Monday, October 31, 2011

Medicare Premiums for 2012

An article was published in the New York Times last week indicating that premiums for Medicare Part B would be increasing by less than expected next year.  In fact, the premiums for Part B coverage would be going up by only $3.50 to $99.90 rather than the additional $6.70 up to an expected total of $106.60.  The article states that "Administration officials said the smaller increase showed their prudent management of the program..."  All I can say to that is maybe.

What else could be the cause?

Well, basic human behavior.  Premiums are a function of the probability of something happening to trigger a claim and the amount of the claim.  The amount of the claim the result of a basic demand relationship.  At the out of pocket price faced by individuals, what is the quantity of a particular service that they will choose to consumer to maximize their utility.  That is a function of preferences, health status, and income.

As you can see, a lot of things affect the premium other than just the cost saving plans put in place by the administration.  Without more data from a rigorous analysis it would be impossible to determine whether the cost saving measures imposed by the administration are truly the cause of smaller increases than expected.

And, even if they are the cause of smaller increases, we have to ask "what, if anything, is being given up?"  If we were to perform a cost-effectiveness analysis of the administrations plans would we find that we are spending less while getting equal or better health outcomes?  Or would we find, in contrast, that the health outcomes are worse?  And if they were worse, would we then find that they were just a little worse?  And, if we contrast this with the money saved (or at least not as much being spent) it would be acceptable.  Or would we find that the health care outcomes are sufficiently worse than expected that we would not feel we are getting a good deal on the savings.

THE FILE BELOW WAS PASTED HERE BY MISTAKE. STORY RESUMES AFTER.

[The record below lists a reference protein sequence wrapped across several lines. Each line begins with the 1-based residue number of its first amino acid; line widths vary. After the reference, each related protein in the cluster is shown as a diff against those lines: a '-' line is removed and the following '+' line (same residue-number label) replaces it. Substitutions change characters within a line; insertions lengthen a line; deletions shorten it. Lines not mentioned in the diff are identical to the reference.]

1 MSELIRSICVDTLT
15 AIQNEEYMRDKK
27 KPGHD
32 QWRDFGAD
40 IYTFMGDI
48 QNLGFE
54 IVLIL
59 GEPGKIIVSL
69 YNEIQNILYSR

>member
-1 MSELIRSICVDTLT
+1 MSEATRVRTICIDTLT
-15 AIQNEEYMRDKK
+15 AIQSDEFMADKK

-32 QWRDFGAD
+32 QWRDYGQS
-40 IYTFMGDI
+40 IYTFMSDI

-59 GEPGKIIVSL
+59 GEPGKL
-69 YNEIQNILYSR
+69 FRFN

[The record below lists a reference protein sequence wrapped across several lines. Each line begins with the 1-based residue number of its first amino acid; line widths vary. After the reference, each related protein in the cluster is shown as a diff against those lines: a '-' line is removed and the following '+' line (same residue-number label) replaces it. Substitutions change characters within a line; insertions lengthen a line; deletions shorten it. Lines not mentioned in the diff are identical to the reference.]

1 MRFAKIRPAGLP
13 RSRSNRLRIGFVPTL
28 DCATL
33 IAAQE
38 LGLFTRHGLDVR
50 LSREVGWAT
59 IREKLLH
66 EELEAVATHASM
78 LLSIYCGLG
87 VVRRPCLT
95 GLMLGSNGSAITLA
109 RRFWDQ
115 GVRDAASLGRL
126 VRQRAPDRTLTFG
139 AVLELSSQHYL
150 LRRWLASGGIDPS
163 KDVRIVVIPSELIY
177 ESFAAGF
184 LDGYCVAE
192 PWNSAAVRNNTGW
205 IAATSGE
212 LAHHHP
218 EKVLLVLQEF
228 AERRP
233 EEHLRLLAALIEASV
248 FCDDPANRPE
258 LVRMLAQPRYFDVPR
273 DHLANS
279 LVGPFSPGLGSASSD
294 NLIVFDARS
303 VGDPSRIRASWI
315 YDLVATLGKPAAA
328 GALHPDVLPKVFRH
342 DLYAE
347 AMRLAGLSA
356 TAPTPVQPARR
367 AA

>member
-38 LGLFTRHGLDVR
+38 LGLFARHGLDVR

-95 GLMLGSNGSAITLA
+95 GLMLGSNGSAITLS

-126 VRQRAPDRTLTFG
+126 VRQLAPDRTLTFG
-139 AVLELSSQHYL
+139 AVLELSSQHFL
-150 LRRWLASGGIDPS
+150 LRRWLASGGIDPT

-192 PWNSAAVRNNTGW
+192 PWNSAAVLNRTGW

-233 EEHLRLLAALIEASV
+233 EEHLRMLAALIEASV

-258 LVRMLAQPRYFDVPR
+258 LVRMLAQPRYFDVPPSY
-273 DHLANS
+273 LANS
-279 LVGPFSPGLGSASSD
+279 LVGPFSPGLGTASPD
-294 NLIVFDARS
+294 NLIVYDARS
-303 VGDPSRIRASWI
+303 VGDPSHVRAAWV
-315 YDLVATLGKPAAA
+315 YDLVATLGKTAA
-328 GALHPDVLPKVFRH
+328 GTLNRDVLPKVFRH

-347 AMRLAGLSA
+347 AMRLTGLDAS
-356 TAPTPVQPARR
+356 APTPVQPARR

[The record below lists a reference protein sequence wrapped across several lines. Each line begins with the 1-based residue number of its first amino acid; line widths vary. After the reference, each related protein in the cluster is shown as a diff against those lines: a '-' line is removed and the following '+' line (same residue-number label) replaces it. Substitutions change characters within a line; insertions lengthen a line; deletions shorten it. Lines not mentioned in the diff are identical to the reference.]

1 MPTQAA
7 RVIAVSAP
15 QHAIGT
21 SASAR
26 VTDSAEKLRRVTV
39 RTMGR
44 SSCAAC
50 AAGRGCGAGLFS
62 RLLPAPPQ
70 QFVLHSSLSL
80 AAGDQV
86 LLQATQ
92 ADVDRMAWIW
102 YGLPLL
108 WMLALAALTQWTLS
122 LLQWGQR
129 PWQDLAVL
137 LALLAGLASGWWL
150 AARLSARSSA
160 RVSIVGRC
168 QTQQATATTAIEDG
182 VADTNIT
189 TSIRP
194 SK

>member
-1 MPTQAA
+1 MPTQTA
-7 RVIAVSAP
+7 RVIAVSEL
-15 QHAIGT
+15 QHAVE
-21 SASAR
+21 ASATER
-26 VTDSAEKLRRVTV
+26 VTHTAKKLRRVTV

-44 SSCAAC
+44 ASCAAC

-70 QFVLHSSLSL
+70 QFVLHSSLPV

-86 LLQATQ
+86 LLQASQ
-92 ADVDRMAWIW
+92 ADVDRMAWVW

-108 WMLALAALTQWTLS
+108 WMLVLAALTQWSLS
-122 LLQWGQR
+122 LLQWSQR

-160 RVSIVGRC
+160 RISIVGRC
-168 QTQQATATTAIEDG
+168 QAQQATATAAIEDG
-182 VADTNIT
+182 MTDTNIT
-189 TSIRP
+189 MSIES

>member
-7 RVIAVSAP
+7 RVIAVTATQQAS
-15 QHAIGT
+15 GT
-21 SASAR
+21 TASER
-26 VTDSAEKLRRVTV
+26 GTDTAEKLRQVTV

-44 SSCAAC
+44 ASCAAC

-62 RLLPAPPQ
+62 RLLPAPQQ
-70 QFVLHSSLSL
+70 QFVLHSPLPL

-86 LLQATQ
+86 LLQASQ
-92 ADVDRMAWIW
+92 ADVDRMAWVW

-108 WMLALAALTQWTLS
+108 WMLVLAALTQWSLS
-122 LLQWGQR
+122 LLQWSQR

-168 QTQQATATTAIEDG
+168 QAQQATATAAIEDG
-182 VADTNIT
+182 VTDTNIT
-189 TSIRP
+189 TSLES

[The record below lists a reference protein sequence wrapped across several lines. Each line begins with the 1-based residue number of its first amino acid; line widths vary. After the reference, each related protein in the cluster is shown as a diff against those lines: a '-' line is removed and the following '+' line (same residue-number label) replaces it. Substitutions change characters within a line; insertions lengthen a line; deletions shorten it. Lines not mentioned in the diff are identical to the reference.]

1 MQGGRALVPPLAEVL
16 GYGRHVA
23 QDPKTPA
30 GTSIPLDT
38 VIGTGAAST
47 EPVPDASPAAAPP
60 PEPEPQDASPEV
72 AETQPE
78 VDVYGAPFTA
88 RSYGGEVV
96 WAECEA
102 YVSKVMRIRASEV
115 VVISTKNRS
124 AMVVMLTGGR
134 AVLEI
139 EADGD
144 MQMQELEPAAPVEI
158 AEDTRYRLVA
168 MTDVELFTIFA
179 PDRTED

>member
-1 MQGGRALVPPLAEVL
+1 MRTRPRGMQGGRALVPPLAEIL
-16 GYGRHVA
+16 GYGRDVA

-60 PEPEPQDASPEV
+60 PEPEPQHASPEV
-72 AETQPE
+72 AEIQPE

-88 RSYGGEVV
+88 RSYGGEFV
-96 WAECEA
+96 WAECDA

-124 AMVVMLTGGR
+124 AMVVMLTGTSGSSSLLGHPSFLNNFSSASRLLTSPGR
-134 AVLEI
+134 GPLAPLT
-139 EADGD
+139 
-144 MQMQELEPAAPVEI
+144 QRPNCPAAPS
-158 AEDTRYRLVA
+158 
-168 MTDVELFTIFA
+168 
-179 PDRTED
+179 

In other words--what is the true root of the savings and is the health of our Medicare population suffering or not?  I would want a lot more data before concluding that what seems like sensible and favorable results of policy are as rosy as this article suggests is possible.

Tuesday, October 25, 2011


There was an interesting piece in the New York Times yesterday about mammograms (  A key question for public health experts to address is what proportion of women who obtained a screening mammogram and for whom the screening mammogram detected the cancer had their clinical outcome changed by the detection.

Why wouldn't the clinical outcome be changed by detection?  The article states it quite well. Some cancers never would have amounted to anything.  They are very small growths that never would cause a problem. Yet, once they are detected on a mammogram, they are treated.  This is actually referred to as "overdiagnosis".

A second group is so aggressive that they can't be stopped.

A third group is more aggressive than the overdiagnosed group but not so aggressive that the screening really did anything.

It is described in the article as "only those that are aggressive enough to be potentially dangerous but that are found at just the right time to stop them from being dangerous" actually have their clinical course changed.

A difficulty is that we can't always tell which is which when the screening first occurs.  This does suggest that we use a lot of resources for (and have a lot of concerns about) mammograms that don't always live up to the expectations that patients have.

It creates an interesting set of resource-related questions.